Make no doubt about it—it's Morgane Oger's year.
Oger was chosen as a 2016 Vancouver Pride parade grand marshal, won the inaugural trans-activist award at the 2016 Pride Legacy Awards, and flew to Ottawa to witness Justice Minister Jody Wilson-Raybould introduce legislation to include the terms gender identity and gender expression in the Canadian Human Rights Act and Criminal Code.
Meanwhile at the civic level, Vancouver city council approved a trans-inclusive action plan on July 13.
What's more, Oger was amazed when the B.C. government announced on July 20 that they were introducing legislation to amend the B.C. Human Rights Code to be trans-inclusive.
"Incredulity was my reaction," Oger told the Georgia Straight at the Vancouver Pride Society's Pride Premiere party at Celebrities Nightclub on July 21. "I thought that it was dead and the only way we were going to be able to handle this was through an election."
Bill 27 passed unanimously on July 25.
"Many people worked so hard to get this there and it ate so many years of peoples' lives to advocate for equal protection and it was so difficult to convince government to act," Oger said.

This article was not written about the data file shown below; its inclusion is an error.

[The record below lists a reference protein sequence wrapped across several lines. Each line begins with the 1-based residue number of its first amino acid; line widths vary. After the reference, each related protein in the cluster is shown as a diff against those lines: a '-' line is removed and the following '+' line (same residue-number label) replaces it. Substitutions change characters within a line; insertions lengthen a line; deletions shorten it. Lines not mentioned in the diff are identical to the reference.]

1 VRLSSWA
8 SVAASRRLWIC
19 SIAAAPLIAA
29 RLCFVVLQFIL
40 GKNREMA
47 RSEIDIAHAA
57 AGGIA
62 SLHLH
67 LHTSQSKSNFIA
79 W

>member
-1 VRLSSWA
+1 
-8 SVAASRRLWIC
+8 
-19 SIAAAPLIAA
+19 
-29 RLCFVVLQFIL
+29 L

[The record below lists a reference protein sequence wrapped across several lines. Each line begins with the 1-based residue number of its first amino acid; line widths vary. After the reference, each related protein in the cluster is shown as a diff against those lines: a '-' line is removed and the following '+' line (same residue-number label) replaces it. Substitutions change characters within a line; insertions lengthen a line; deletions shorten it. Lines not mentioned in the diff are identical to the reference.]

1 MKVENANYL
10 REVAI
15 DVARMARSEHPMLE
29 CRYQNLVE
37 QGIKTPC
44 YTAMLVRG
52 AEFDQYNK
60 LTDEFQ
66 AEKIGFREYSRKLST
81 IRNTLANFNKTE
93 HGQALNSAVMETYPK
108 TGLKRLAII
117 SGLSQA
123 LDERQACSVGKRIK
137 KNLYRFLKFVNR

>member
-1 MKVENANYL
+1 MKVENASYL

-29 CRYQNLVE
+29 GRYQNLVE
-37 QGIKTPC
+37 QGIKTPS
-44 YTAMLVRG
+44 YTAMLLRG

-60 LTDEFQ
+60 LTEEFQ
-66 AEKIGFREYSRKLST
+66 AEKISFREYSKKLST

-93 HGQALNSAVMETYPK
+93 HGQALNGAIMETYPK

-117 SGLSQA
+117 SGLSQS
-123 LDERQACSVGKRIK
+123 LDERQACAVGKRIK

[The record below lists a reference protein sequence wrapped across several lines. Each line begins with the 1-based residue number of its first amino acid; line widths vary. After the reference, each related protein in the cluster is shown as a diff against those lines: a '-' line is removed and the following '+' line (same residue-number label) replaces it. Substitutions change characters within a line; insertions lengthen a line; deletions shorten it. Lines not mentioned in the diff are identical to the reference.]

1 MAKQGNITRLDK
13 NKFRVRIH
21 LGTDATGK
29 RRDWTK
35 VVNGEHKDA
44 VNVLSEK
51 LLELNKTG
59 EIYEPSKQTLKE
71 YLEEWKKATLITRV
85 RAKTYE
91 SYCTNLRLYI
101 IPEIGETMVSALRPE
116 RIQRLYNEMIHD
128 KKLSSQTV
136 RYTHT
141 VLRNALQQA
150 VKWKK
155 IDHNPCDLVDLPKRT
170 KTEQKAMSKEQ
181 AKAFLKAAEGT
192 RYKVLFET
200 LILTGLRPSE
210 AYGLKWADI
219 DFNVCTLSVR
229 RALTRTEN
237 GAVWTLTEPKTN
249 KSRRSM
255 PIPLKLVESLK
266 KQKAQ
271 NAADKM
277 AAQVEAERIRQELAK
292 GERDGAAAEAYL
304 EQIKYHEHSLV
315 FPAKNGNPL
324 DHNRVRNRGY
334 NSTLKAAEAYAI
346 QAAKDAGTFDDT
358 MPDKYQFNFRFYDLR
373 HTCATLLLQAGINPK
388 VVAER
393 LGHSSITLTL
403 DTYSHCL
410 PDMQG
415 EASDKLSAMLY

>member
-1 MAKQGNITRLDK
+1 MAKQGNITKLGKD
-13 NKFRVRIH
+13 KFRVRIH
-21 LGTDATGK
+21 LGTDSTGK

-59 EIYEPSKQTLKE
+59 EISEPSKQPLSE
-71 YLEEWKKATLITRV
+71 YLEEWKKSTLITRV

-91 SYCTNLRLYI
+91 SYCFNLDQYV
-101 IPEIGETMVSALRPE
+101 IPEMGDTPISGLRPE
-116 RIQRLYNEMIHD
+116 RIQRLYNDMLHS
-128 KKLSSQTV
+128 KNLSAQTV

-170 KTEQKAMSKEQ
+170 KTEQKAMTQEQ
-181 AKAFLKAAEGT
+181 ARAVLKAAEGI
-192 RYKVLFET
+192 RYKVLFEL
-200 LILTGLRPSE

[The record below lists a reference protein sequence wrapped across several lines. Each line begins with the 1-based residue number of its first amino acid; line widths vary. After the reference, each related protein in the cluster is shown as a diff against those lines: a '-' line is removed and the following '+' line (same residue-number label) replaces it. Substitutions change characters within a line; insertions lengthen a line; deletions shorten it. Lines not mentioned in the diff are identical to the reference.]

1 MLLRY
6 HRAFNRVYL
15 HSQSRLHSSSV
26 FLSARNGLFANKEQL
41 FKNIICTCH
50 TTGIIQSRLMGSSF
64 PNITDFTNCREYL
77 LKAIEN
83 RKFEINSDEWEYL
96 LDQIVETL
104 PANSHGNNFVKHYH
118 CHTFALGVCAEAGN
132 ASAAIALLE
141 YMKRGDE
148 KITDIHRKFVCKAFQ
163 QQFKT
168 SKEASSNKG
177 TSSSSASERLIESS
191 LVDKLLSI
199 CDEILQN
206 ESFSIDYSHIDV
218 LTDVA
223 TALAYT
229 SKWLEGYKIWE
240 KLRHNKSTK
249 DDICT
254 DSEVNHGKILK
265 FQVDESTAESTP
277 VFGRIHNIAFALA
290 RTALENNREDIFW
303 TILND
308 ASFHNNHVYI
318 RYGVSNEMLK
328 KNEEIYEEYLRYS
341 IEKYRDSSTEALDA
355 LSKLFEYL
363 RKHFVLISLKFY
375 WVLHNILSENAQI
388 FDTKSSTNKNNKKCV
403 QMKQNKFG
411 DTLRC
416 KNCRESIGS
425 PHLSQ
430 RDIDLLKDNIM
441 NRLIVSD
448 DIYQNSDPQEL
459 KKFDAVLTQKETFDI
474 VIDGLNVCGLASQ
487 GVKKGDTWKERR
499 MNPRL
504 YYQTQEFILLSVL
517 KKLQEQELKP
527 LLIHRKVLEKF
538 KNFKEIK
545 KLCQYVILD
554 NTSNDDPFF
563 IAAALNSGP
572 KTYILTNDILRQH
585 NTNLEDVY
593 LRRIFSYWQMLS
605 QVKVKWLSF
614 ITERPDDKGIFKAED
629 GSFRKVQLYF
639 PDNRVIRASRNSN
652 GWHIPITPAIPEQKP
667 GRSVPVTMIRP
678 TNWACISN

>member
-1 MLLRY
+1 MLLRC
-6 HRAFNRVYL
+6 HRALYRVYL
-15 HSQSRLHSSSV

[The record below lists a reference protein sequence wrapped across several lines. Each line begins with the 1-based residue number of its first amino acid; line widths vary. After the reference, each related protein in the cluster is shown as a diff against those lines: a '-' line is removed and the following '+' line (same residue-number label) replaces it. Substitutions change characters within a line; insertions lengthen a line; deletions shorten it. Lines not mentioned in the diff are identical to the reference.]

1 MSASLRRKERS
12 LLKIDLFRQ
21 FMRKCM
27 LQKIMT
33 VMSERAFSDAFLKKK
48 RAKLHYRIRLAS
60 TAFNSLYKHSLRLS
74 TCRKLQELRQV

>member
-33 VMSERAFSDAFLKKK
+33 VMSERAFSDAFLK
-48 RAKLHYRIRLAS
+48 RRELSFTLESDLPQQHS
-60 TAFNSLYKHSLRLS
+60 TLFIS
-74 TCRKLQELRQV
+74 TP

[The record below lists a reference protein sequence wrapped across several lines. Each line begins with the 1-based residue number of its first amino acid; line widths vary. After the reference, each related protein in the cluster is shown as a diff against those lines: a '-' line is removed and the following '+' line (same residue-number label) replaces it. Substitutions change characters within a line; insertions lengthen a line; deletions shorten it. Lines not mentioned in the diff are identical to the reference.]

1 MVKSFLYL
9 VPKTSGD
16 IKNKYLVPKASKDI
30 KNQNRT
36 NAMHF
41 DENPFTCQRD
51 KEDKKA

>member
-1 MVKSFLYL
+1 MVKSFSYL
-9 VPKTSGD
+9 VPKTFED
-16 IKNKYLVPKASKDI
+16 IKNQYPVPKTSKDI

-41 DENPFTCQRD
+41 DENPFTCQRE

As part of her devotion to the effort to lobby for trans-inclusive change, Oger said she started taking formal training in 2014, including public policy training in 2015.
NDP MLA Spencer Chandra-Herbert had previously introduced bills four times to request transgender people be included in the B.C. Human Rights Code.
She applauded the provincial government's change in direction and encourages the Liberal party to continue on.
"Even though I am trying to get myself into position to be an MLA for the BC NDP for the next election, in spite of that, I welcome what they have done and encourage them to go further, to weed out people who are intolerant from their organization, to stop looking to social conservative extremism for their powerbase and to start really represent everybody and to protect everybody in B.C., whether they are trans or a person that's racialized or a person with a disability or a person that's a newcomer or a refugee or a woman or a man or whoever they are. It's the job of government to do this and I'm extremely happy to see that government has taken a step forward to this."
Oger invites all politicians, as well as any other trans allies, to walk with TAS at the Pride parade on Sunday (July 31).
"I encourage them to come and march with us with the Trans Alliance Society at Pride. As we've always said, we welcome anybody that supports trans equality and anybody who voted in support for trans equality is welcome at the TAS floats at Pride in Vancouver and I would love to see them there."